The number of 3G customers in Africa is set to grow from 114 million in 2013 to 210 million by the end of 2015, according to a new study from ABI Research.
The market-research company says that mobile growth in Africa remains far more robust than in other regions, with the number of mobile subscribers reaching 863 million at the end of June, up 9.3% on the year-earlier figure.
ABI Research reckons the number of mobile customers will continue to increase at a compound annual growth rate (CAGR) of 6.6% between now and 2018, when it will reach 1.25 billion.
“What’s more, due to the lower comparative 3G penetration of 13.8% in Africa at the end of 2013, ABI Research forecasts that Africa 3G subscriptions will grow rapidly from 114 million to 210 million by 2015,” said Marina Lu, a research associate at ABI Research.
ABI Research is also forecasting a surge in the adoption of 4G LTE services over the next five years.
Although most countries are still extending 3G networks, LTE services have been launched in South Africa, Ghana and Nigeria, and the continent was home to about 200,000 LTE subscribers at the end of June.
“Mobile voice revenues are still a key revenue generator for African mobile operators but the growing momentum behind mobile data services is providing a wider stimulus for entrepreneurship, healthcare and, just as crucially, education,” said Jake Saunders, a vice president and practice director of core forecasting at ABI Research.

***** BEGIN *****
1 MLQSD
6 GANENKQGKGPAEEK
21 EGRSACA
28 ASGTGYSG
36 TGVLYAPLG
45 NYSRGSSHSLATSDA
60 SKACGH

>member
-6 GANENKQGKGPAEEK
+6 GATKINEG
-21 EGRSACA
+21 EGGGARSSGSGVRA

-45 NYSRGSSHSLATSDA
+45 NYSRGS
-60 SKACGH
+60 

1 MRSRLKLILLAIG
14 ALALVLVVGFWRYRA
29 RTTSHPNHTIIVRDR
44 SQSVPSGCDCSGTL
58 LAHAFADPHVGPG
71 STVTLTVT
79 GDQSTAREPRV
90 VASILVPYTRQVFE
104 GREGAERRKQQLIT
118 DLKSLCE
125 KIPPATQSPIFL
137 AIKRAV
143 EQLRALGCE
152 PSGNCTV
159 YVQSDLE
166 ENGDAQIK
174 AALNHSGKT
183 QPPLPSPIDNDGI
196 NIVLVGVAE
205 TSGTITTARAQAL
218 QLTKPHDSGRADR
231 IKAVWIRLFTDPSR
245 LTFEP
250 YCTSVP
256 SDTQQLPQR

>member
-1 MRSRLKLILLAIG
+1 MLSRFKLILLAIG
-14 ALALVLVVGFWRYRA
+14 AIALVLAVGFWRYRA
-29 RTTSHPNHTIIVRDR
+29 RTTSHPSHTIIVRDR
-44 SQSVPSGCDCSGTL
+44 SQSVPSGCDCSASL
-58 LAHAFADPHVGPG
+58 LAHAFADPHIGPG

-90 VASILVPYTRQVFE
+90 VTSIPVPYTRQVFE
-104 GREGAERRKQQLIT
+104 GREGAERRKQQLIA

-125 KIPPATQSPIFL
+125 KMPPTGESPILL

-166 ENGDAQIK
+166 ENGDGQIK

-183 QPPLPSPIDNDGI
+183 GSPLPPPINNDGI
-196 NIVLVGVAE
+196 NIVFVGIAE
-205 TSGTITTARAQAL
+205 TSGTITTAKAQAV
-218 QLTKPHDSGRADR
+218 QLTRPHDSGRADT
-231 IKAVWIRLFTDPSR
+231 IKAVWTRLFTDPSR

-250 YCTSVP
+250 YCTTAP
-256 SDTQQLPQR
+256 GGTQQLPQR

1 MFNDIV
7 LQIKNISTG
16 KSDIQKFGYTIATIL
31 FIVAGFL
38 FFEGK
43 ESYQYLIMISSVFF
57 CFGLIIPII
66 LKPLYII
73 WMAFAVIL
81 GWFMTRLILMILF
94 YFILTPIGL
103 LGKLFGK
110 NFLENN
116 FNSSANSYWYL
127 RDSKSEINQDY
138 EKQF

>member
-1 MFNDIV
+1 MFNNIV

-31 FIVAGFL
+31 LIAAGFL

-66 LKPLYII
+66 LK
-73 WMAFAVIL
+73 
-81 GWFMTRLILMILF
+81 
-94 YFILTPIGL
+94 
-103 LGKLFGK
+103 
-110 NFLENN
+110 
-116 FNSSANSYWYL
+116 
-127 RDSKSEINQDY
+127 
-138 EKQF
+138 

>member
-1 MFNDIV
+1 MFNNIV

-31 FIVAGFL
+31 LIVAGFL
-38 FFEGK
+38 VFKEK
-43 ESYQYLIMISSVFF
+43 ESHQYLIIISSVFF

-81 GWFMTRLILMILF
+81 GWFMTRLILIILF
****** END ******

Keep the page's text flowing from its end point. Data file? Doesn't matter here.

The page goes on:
“By the end of 2018, Africa is expected to gain 51.2 million LTE subscriptions, demonstrating a CAGR of 118%,” added Saunders.
MTN Nigeria is the fastest-growing African operator, according to the study, as well as the largest, having increased its subscriber base by 10 million between June 2012 and June 2013, to give it 53 million customers in total.
ABI Research attributes its success to the introduction of tariff reductions between July and September last year, making mobile services a lot more affordable for low-income users.
Zain Nigeria and EMTS, another Nigerian player, were the second- and third-fastest-growing operators in Africa, according to ABI Research, over the same period.